Learning Disability Today
Supporting professionals working in learning disability and autism services

Nearly 98% of SEND tribunals won on appeal

Over 98% of parents who legally appeal a local authority decision about lack of proper support for their children with special educational needs and disabilities (SEND) go on to win the appeal at a hearing.

This is according to data published by the Ministry of Justice which shows 13,658 appeals were registered in the 2022-23 academic year. This is a rise of 23.5% from 2021-22, when registered appeals hit 11,052.

The statistics show that 27.9% of appeals launched were against a refusal to secure an assessment for an Education and Health Care plan (EHCP) for their children while 8.5% were against refusals to make a plan.

An EHCP is a legal document outlining the support a child needs. This provision is in addition to and different from what is ordinarily available in a mainstream setting and more than the ‘reasonable adjustments’ required by every school for disabled children under the equalities act.

Under half (45.3%) of all appeals registered were for children with autism, while 14.1% were related to behaviour, emotional and social difficulty. A further 27% were related to a moderate learning difficulty, a rise of more than double since last year.

Parents shouldn’t be forced into long traumatic SEND battles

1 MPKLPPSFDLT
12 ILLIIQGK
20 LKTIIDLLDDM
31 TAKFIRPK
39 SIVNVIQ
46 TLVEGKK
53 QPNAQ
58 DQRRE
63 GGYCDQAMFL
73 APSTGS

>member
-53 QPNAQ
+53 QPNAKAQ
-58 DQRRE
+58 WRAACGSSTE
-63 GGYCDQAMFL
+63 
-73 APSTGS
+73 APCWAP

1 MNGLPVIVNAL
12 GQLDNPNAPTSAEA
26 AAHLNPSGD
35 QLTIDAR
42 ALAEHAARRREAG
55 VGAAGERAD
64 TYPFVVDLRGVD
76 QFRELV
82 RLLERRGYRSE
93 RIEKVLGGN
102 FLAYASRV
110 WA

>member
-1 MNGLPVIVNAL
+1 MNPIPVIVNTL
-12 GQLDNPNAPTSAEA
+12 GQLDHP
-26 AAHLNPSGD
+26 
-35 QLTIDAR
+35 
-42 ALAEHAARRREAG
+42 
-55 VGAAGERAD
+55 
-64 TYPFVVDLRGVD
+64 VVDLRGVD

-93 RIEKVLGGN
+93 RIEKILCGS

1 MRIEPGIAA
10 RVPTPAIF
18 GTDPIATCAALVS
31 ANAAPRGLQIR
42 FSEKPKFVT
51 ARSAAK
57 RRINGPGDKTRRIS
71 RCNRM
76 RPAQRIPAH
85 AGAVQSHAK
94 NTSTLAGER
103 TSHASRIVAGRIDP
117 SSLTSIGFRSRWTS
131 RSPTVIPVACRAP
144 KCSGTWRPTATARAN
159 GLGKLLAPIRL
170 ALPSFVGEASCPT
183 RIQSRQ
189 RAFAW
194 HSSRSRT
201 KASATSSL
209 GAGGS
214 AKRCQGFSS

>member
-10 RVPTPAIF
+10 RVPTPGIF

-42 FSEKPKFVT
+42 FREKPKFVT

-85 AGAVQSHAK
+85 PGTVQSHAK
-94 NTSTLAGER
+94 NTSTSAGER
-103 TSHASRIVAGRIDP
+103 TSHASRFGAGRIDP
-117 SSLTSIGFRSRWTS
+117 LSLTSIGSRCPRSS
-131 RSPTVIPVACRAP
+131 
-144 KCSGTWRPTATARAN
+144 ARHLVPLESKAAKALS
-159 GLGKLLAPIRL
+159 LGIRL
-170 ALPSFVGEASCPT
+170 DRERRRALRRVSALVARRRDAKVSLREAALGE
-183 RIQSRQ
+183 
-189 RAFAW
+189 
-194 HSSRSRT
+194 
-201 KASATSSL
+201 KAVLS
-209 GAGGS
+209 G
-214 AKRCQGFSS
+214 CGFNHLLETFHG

The National Autistic Society said it was truly alarming that 98% of cases brought to a SEND tribunal find in favour of the parents, who should have been listened to in the first place instead of being forced into long, traumatic battles to get the right support at school for autistic children.

Mel Merritt, Head of Policy and Campaigns at the National Autistic Society, added: “These figures highlight the often-hidden struggles autistic people and their families face to get the right support. From long waits for the 160,000 people waiting for an autism diagnosis, to parents being blamed for bankrupting councils for simply trying to get their children’s educational needs met, and being unable to get the right mental health or social care support. But as these figures show, when forced into tribunals, nearly all parents are found to be right.

“So instead of blaming or fighting parents, how about listening to them, and understanding the need for urgent reform? Three in four parents and carers (74%) said their child’s school place did not fully meet their needs, and more than one in four parents (26%) waited over three years to receive support for their child.

“We need to see less of an uphill battle for families of autistic children, and more of the right support and services that they’re entitled to.”

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